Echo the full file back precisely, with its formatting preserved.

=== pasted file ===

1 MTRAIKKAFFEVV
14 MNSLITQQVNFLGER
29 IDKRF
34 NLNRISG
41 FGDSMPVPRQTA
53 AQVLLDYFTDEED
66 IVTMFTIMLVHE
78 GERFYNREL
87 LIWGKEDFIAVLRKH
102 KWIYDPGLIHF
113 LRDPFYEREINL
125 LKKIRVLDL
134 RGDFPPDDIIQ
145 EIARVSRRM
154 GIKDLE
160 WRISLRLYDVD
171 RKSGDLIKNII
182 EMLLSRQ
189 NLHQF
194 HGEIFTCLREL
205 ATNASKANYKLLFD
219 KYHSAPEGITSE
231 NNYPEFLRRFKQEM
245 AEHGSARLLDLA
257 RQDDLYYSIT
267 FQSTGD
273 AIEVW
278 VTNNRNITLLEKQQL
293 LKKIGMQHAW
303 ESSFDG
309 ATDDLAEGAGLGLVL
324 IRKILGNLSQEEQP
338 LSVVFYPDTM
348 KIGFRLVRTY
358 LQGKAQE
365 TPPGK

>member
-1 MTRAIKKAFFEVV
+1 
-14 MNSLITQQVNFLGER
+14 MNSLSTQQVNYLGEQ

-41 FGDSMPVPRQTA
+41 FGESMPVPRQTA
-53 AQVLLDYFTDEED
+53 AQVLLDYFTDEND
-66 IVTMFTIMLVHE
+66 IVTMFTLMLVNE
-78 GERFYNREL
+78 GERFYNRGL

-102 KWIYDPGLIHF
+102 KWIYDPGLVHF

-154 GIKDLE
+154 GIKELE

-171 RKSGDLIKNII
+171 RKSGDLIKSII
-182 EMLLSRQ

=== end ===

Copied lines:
1 MTRAIKKAFFEVV
14 MNSLITQQVNFLGER
29 IDKRF
34 NLNRISG
41 FGDSMPVPRQTA
53 AQVLLDYFTDEED
66 IVTMFTIMLVHE
78 GERFYNREL
87 LIWGKEDFIAVLRKH
102 KWIYDPGLIHF
113 LRDPFYEREINL
125 LKKIRVLDL
134 RGDFPPDDIIQ
145 EIARVSRRM
154 GIKDLE
160 WRISLRLYDVD
171 RKSGDLIKNII
182 EMLLSRQ
189 NLHQF
194 HGEIFTCLREL
205 ATNASKANYKLLFD
219 KYHSAPEGITSE
231 NNYPEFLRRFKQEM
245 AEHGSARLLDLA
257 RQDDLYYSIT
267 FQSTGD
273 AIEVW
278 VTNNRNITLLEKQQL
293 LKKIGMQHAW
303 ESSFDG
309 ATDDLAEGAGLGLVL
324 IRKILGNLSQEEQP
338 LSVVFYPDTM
348 KIGFRLVRTY
358 LQGKAQE
365 TPPGK

>member
-1 MTRAIKKAFFEVV
+1 
-14 MNSLITQQVNFLGER
+14 MNSLSTQQVNYLGEQ

-41 FGDSMPVPRQTA
+41 FGESMPVPRQTA
-53 AQVLLDYFTDEED
+53 AQVLLDYFTDEND
-66 IVTMFTIMLVHE
+66 IVTMFTLMLVNE
-78 GERFYNREL
+78 GERFYNRGL

-102 KWIYDPGLIHF
+102 KWIYDPGLVHF

-154 GIKDLE
+154 GIKELE

-171 RKSGDLIKNII
+171 RKSGDLIKSII
-182 EMLLSRQ